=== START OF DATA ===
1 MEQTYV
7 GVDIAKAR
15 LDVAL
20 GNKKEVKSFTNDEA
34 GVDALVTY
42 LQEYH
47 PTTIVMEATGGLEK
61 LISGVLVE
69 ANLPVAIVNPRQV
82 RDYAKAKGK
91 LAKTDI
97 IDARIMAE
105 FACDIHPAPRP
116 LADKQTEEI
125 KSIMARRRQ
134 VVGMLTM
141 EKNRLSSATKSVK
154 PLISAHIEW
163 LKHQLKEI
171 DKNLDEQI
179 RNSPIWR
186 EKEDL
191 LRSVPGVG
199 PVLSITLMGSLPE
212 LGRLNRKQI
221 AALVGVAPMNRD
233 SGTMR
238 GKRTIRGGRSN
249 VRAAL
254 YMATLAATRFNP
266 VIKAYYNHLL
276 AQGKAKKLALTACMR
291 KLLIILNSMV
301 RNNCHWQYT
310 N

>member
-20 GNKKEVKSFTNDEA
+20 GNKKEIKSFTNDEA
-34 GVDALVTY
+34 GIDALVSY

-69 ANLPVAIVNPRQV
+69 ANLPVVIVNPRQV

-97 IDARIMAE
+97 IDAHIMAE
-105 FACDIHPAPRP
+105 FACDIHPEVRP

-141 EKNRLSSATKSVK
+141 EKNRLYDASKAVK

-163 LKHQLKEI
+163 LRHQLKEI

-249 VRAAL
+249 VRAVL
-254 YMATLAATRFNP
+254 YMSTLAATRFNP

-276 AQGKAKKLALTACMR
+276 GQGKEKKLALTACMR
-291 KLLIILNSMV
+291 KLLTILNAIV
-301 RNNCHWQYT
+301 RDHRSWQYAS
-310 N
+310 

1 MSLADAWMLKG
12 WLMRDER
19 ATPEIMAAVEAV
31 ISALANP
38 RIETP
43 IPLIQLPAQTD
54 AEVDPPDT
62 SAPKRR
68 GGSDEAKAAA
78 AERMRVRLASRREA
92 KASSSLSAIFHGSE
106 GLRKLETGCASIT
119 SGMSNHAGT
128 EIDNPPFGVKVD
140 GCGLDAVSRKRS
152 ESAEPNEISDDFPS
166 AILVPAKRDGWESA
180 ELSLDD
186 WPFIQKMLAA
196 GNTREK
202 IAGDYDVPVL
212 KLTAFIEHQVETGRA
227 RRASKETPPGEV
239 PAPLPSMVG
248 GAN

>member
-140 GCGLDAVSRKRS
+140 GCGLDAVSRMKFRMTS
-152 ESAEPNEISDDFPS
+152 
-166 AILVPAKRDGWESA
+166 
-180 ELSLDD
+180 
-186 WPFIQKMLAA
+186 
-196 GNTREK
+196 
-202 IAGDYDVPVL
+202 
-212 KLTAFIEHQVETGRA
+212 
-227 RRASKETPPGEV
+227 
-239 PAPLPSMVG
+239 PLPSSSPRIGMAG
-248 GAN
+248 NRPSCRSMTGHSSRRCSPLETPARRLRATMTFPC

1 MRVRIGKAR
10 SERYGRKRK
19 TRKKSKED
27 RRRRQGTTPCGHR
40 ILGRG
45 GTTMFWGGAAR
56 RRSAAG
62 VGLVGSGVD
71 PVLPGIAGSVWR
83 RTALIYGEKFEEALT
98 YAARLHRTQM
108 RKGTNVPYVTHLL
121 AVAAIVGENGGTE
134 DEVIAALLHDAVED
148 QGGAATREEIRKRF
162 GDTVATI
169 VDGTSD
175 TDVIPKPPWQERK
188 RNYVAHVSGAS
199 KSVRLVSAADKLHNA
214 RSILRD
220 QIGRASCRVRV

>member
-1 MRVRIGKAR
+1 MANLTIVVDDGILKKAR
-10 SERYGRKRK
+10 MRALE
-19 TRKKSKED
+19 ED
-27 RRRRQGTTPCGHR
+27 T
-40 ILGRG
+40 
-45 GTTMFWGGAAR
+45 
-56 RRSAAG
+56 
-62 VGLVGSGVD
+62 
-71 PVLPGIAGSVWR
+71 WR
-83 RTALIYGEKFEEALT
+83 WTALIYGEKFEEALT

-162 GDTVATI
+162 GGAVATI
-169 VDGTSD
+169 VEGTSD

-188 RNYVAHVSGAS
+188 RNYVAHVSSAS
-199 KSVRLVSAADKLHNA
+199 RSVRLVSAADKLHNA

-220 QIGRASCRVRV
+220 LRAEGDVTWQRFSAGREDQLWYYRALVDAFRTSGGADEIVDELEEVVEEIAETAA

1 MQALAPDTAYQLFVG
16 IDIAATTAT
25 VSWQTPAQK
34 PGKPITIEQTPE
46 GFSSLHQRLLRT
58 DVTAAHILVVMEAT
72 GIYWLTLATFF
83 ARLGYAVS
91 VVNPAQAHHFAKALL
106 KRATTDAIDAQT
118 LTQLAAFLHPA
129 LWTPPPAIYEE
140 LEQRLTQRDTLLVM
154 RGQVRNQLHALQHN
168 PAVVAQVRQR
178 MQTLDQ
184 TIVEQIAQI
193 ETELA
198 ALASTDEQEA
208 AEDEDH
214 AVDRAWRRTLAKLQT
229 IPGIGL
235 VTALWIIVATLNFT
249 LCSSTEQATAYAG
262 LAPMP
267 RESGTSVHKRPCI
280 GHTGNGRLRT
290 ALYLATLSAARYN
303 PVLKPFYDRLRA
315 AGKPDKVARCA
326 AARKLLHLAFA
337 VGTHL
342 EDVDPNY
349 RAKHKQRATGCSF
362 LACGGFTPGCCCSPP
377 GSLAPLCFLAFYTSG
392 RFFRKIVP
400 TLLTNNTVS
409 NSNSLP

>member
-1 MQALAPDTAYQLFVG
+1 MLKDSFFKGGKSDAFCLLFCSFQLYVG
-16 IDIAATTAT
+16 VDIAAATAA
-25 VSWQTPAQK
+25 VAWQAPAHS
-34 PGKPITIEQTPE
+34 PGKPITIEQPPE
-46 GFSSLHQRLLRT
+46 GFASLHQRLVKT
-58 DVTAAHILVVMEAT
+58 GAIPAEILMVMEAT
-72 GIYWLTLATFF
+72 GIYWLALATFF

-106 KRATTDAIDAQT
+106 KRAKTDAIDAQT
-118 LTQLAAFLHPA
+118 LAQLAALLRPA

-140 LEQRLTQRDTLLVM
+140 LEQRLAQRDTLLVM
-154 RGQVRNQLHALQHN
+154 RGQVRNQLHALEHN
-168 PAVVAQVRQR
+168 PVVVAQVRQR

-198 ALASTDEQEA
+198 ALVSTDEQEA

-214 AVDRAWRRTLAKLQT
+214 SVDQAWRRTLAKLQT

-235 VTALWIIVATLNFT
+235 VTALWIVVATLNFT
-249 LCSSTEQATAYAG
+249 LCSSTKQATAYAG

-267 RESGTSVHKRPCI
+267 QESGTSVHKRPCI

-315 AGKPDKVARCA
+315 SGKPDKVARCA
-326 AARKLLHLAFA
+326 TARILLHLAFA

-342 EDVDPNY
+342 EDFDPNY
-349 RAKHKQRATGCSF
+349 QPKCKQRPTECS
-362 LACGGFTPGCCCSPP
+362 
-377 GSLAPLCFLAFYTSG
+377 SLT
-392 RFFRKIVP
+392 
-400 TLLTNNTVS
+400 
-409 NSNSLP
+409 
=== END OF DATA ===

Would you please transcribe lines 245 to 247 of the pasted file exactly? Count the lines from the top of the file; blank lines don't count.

+349 QPKCKQRPTECS
-362 LACGGFTPGCCCSPP
+362 